Another side of device management

Usually when we talk about device management we focus on security and corporate compliance. But there is a different aspect to device management more than just the security story, and that is what we will explore today!

I’ve been working with mobile device management and cloud-based device management for the last 10+ years now, and the way I got into the game was through managing iPhones. This was the time before ABM (or what we who have been around a while call DEP), meaning that users needed to enroll their devices themselves, sometimes on-site IT helped them out. But his meant that we needed to convince the users to enroll their device and work a lot with “what’s in it for me”. And that is what we will explore today. 

What’s in it for the end-user to have a managed device?

A corporate device

There are probably as many definitions of a corporate device as there are companies out there, but most companies at least have some sort of policy what is expected of you as an end-user using the device(s) your company is providing for you. This usually boils down to that you need to make sure that you are up to date, you that you are not doing illegal stuff and that you are only using licenses software (there are probably a 1000 more things but let’s keep it simple).

When you think about it, this puts a lot of responsibility on the end-user to know what software is okay to install, how to get updates and what you are allowed to do on your computer. This also puts a lot of responsibility on the end-user to configure their device for Wi-Fi, VPN and eventual passcodes.

You might be seeing where I’m headed with this.

Device management is something that we have done for I don’t know how long. It was probably around to some extent even before I was born in the late 80s for PC, and gotten really good at managing Windows based stuff in a corporate setting. 

But today we are seeing more than Windows. We have macOS, iOS/iPadOS, Android, Linux, Chromebooks. The list is growing and looking at the customers I’m working with so is the pressure on IT to actually support multiple platforms in one way or another.

A common way that I’ve seen way to many times is that Windows device and maybe iOS devices are managed. But way to often all other devices are left unmanaged, like macOS (which for some reason sometime are considered as “executive computers” which makes it even more strange to not manage). To be fair, this is not as common anymore, usually some kind of tooling is used to some extent.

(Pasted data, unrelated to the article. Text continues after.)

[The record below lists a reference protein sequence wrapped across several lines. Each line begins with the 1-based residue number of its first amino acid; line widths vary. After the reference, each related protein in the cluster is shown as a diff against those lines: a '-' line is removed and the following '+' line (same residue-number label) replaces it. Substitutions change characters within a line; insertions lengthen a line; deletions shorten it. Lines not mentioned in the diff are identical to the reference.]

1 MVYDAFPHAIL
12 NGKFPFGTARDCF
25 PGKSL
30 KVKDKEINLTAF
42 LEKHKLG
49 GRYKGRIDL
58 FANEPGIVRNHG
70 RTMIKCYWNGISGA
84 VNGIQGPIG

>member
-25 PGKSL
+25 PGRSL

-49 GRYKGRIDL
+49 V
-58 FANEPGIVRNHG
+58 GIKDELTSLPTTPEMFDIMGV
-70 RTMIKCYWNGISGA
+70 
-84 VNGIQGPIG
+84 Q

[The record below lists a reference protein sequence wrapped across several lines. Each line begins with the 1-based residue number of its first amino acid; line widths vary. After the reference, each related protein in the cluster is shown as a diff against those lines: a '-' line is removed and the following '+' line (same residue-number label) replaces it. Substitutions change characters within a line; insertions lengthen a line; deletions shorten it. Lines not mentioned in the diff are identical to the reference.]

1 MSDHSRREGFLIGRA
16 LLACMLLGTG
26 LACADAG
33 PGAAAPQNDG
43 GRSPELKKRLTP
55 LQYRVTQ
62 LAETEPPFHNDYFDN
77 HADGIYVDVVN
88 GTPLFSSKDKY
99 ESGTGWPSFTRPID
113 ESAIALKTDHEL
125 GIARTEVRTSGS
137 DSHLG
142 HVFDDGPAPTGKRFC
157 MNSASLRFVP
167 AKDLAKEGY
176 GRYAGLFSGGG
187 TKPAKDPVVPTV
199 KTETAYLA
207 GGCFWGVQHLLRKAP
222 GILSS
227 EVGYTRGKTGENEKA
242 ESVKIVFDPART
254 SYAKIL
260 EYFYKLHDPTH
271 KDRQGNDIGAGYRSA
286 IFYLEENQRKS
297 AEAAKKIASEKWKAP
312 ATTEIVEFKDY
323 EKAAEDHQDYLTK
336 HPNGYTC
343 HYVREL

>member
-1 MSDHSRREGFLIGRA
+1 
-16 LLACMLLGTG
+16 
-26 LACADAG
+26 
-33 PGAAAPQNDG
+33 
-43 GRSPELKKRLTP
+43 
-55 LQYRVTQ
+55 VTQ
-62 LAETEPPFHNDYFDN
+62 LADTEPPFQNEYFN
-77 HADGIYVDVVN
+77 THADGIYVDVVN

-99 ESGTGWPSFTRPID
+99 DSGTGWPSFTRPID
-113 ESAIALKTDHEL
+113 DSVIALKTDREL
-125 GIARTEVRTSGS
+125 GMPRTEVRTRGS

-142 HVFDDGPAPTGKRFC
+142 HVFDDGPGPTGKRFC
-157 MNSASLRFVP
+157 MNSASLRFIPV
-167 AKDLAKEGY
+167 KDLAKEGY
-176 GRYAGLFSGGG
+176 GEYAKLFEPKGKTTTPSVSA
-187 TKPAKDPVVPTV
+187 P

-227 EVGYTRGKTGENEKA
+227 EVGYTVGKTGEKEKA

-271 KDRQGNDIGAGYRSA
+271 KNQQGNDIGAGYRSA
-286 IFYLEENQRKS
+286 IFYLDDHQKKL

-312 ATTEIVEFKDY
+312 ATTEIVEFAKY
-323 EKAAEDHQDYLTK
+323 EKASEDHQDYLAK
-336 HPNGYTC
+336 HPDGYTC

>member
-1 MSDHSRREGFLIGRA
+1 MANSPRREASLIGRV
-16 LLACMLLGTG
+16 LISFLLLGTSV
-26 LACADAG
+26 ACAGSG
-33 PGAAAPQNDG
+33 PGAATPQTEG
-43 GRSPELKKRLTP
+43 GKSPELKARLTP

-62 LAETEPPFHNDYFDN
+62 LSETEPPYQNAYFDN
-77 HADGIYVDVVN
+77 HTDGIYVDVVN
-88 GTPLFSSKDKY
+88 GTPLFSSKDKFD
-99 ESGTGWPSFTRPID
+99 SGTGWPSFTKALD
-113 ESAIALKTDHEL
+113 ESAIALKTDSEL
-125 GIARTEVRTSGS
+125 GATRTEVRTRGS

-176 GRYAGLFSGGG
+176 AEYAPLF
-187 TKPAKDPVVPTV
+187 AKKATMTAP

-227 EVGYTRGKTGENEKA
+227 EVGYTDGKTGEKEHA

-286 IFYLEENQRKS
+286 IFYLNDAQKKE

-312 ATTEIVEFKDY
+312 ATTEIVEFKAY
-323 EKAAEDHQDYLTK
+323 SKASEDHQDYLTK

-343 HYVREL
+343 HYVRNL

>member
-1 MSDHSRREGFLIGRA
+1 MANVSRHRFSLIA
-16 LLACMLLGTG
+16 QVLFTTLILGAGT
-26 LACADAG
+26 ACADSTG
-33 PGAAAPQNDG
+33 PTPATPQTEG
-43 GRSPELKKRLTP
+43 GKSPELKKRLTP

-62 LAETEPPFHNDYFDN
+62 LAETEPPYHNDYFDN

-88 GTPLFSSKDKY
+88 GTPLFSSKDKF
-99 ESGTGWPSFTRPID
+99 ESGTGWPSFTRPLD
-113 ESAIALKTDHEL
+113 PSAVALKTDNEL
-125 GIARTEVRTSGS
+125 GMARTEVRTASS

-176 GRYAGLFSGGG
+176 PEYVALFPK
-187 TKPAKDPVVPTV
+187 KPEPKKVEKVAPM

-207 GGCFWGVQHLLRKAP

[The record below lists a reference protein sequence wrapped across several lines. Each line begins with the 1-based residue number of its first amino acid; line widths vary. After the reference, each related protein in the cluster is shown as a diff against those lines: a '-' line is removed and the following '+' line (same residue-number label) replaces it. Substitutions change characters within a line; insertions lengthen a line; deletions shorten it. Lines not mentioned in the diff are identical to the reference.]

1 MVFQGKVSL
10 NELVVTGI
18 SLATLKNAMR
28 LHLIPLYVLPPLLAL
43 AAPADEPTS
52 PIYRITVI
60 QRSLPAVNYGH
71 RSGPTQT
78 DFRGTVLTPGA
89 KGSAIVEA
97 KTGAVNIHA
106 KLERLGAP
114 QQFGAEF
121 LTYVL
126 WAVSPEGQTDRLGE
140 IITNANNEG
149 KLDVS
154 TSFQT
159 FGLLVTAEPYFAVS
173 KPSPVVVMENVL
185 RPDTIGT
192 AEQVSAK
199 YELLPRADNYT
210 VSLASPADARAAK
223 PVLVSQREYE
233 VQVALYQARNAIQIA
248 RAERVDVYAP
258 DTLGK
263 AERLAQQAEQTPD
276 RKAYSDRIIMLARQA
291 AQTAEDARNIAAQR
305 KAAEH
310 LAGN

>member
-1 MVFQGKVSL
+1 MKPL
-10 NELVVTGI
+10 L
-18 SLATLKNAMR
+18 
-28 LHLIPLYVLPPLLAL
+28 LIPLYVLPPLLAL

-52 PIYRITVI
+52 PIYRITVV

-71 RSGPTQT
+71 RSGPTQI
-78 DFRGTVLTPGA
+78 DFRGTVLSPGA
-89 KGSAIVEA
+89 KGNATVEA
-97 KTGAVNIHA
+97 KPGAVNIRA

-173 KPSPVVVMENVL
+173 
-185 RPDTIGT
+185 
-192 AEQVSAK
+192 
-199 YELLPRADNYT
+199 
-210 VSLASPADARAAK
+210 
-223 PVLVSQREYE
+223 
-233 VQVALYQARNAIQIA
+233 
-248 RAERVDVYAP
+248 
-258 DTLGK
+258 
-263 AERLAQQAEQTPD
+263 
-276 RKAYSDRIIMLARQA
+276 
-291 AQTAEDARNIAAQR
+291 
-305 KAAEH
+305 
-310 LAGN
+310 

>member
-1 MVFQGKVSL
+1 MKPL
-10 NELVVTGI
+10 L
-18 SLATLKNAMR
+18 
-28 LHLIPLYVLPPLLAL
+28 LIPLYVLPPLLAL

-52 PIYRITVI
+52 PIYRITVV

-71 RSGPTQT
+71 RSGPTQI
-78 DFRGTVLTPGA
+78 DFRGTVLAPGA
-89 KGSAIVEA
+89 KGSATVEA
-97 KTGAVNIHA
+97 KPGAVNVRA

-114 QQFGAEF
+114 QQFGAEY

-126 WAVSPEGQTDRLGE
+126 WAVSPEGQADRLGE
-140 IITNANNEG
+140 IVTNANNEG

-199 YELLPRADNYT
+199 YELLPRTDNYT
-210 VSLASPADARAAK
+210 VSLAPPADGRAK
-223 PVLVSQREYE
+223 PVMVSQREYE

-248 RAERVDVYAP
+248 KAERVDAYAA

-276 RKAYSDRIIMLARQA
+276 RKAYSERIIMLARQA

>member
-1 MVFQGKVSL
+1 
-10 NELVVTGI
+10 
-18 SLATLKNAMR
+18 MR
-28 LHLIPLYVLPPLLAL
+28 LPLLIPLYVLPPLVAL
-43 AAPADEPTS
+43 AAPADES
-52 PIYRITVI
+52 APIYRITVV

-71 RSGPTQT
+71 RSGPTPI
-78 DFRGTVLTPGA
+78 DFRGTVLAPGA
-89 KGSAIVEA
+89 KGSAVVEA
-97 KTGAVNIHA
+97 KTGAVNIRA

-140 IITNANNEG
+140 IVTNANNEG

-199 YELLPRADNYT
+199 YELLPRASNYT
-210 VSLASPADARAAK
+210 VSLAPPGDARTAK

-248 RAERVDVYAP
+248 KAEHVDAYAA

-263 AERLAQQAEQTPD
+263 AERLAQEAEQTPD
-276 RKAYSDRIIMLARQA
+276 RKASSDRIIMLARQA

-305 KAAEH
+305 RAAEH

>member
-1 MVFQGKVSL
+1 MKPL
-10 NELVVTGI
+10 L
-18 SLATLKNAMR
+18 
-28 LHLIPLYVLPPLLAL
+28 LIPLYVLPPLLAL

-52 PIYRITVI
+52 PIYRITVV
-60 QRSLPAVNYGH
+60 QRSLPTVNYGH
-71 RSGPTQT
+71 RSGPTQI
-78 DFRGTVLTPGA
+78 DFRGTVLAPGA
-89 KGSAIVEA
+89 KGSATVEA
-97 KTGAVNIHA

Being and end-user

Let’s put ourselves in the shoes of an end-user. As we stated above, we need to:

  • Keep our computer up to date
  • Only install licensed apps
  • Somehow connect to the corporate Wi-Fi
  • Make sure we have encryption enabled on our device and back-up the key
Smooth sailing for an IT pro, maybe not so much for your regular end-user who is not an IT expert, they just want stuff to work so they can do their job.

And this is where we are getting closer to my point. Device management solved all of this for the end-user. We as administrators define all settings, take care of updates, publish applications, and push out settings for the Wi-Fi. We also encrypt and back-up the key!

The point I’m trying to make, that there is an end-user layer to device management. A bit of “what’s in it for me”. Security is important, but if the end-user doesn’t gain anything from having a manage device, then their perception of having a corporate device is that it’s a dull and boring device which is QUITE different from what they use at home. Looking at how we manage devices in a modern way, the device isn’t that different anymore. 

We sign in with Windows Hello/biometrics/PIN. We download updates from the internet. We can browse the web using the browser of our choice. We can install the apps we need from a trusted “store”. And we can be connected to any network doing so.

My point

So, what is the point I’m trying to make?

Well, device management is not only about security and corporate compliance. A big part of it is also making the life of an end-user simpler by providing them with key features and functionality, making it possible for them to focus on what they are best at, which isn’t necessarily IT. 

If we provide the end-users with an awesome experience, they will be more pleased with their work device. Who doesn’t want happy end-users?!

Let’s all remember that there is someone who will use the devices we provide, and that we are not only securing them we are also providing them with an experiance!


  • Ola Ström

    Ola Ström is a Microsoft MVP for Windows 365 from Sweden and he is one of the first expert contributors in this community. Make sure to follow him as he guides us in the world of Windows 365 and Microsoft Intune!

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